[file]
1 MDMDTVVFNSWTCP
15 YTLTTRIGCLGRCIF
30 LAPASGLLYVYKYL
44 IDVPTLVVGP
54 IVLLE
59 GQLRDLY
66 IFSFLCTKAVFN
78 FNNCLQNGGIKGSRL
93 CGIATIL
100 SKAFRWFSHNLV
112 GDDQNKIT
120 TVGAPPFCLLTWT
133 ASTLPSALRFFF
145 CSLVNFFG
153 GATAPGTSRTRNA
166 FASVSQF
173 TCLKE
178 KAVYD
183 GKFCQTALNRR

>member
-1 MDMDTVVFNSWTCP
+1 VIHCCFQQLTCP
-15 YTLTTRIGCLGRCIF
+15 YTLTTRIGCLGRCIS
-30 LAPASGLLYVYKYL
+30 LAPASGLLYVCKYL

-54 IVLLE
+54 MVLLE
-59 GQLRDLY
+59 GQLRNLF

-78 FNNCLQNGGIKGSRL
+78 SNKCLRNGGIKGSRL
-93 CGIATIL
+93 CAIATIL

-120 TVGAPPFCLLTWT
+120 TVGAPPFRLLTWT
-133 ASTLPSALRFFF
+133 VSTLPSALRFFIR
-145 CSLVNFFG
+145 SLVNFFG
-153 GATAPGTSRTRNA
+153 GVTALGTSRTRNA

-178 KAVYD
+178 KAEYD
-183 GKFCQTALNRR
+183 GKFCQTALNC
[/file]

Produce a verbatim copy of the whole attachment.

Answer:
1 MDMDTVVFNSWTCP
15 YTLTTRIGCLGRCIF
30 LAPASGLLYVYKYL
44 IDVPTLVVGP
54 IVLLE
59 GQLRDLY
66 IFSFLCTKAVFN
78 FNNCLQNGGIKGSRL
93 CGIATIL
100 SKAFRWFSHNLV
112 GDDQNKIT
120 TVGAPPFCLLTWT
133 ASTLPSALRFFF
145 CSLVNFFG
153 GATAPGTSRTRNA
166 FASVSQF
173 TCLKE
178 KAVYD
183 GKFCQTALNRR

>member
-1 MDMDTVVFNSWTCP
+1 VIHCCFQQLTCP
-15 YTLTTRIGCLGRCIF
+15 YTLTTRIGCLGRCIS
-30 LAPASGLLYVYKYL
+30 LAPASGLLYVCKYL

-54 IVLLE
+54 MVLLE
-59 GQLRDLY
+59 GQLRNLF

-78 FNNCLQNGGIKGSRL
+78 SNKCLRNGGIKGSRL
-93 CGIATIL
+93 CAIATIL

-120 TVGAPPFCLLTWT
+120 TVGAPPFRLLTWT
-133 ASTLPSALRFFF
+133 VSTLPSALRFFIR
-145 CSLVNFFG
+145 SLVNFFG
-153 GATAPGTSRTRNA
+153 GVTALGTSRTRNA

-178 KAVYD
+178 KAEYD
-183 GKFCQTALNRR
+183 GKFCQTALNC